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Saturday, April 18, 2015


SaskTel International, SR Telecom of Quebec and the Government of the
Philippines are expected to sign a letter of intent tomorrow, kicking
off negotiations regarding a US $30 million phase four expansion of a
Canadian-built telephone network in rural districts of the Philippines.

"In a meeting with Philippines President Fidel Ramos yesterday, the
president encouraged Team Canada to play a major role in this country's
ambitious infrastructure development plans," Premier Roy Romanow said.
"I'm very pleased that SaskTel International and its partner in this
project, SR Telecom, will be of continuing assistance to the
Philippines in building up its rural phone network.

"Telecommunications is critical to the Philippines' economic future.
This project involves 28 rural provinces and is no small contribution
to the development of this country. This project is good for
Saskatchewan too -- showcasing SaskTel's ability to help build a
modern, efficient, competitive and commercially-viable phone system in
rural areas."

Through SaskTel International, Saskatchewan has been helping build a
telephone network in the Philippines since 1989. The first three
phases of the project brought phone service to selected municipalities
in 28 provinces.

The proposed phase four would extend service to more outlying
communities, called "Barangays" in the Philippines.

In a separate signing today, SaskTel International will also receive a
joint consultancy contract from the Telecom Infrastructure Corporation
of the Philippines (Telec-Phil, a consortium of telecommunications

This second project involves providing expertise and assistance to
design, construct, operate and maintain a fibre optics and microwave
transmission network. SaskTel International will be responsible for
project management for the construction of the network. The contract
is worth about $4 million.

SaskTel International is a wholly-owned subsidiary of SaskTel and is
currently working in the Philippines, Tanzania, Mexico, England, United
States and Canada.

SaskTel, a provincially-owned Crown Corporation, is the leading full
service communications company in Saskatchewan, providing voice, date,
Internet, text and messaging services over a fully-digital network, as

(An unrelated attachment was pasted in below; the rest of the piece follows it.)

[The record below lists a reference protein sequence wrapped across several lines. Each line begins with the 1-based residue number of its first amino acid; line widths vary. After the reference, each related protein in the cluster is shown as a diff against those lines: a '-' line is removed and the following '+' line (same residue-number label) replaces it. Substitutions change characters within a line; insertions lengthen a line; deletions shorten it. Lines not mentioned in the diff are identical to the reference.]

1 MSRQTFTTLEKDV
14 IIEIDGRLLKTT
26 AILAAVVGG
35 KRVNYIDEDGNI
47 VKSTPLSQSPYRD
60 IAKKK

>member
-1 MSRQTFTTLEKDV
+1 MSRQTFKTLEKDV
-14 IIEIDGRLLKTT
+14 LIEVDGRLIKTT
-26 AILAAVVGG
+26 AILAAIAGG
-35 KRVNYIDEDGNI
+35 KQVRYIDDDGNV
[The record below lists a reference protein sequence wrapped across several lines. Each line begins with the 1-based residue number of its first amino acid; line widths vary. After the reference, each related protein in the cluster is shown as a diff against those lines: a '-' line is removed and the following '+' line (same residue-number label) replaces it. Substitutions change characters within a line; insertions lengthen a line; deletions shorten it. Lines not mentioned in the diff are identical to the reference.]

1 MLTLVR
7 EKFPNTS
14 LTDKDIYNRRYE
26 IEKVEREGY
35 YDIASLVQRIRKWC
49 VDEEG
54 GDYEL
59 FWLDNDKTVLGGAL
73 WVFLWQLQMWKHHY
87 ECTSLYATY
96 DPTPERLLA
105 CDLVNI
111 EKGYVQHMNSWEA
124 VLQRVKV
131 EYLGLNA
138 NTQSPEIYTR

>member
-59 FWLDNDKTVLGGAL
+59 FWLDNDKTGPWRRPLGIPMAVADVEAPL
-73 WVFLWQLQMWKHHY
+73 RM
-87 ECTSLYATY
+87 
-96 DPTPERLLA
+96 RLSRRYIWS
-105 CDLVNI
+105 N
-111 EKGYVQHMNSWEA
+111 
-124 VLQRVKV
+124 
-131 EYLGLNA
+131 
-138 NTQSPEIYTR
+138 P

well as cellular, paging and Fleetnet 800 service through its SaskTel
Mobility division.


For more information, contact:

Brian Topp
Deputy Chief of Staff
Room 457, The Peninsula Hotel, Manilla
Phone: (632) 810-3456


SaskTel International Is Helping Bring
Phone Service To The Rural Philippines

A Canadian Firm is building a complete, turn-key rural
telecommunications network for the Government of the Philippines in 28
provinces throughout the country.

A letter of intent, to be signed between SaskTel, SR Telecom of Quebec
and the Philippines government, will launch negotiations on a financing
package for a fourth phase for the project.

SaskTel International's project in the Philippines began in 1989, when
the Government of Canada and the Government of the Philippines signed
an agreement to provide financing for a rural communications project -
35 per cent of the funding for the project came from a grant from the
Canadian International Development Agency (CIDA) and 65 per cent
through a government-to-government commercial loan.

SaskTel International was awarded phase one of the resulting Municipal
Telephone Project Office rural communications program in 1991. A phase
two contract was awarded in 1992, bringing the total contract amount to
over $42 million.

In 1993, SaskTel International and SR Telecom began work on phase three
- a $32.5 million extension designed to bring final coverage to 28

Public Call Offices (PCOs) with two to six lines were established in
each affected municipality. The systems that were installed brought
the first and only forms of telecommunications available to

SaskTel and SR Telecom will now enter into negotiations with the
Government of the Philippines on a financing arrangement to implement
phase four - which would expand the networks to cover outlying
communities ("Barangays") in the Muslim Mindanao region.

As currently conceived, phase four of the plan is estimated to cost US
$30 million and will be financed largely on commercial terms.

It is anticipated that about 3,000 sites would be engineered, designed
and constructed in phase four - mostly in the remote, unserved regions
of Mindanao, which currently have no effective telecommunications.

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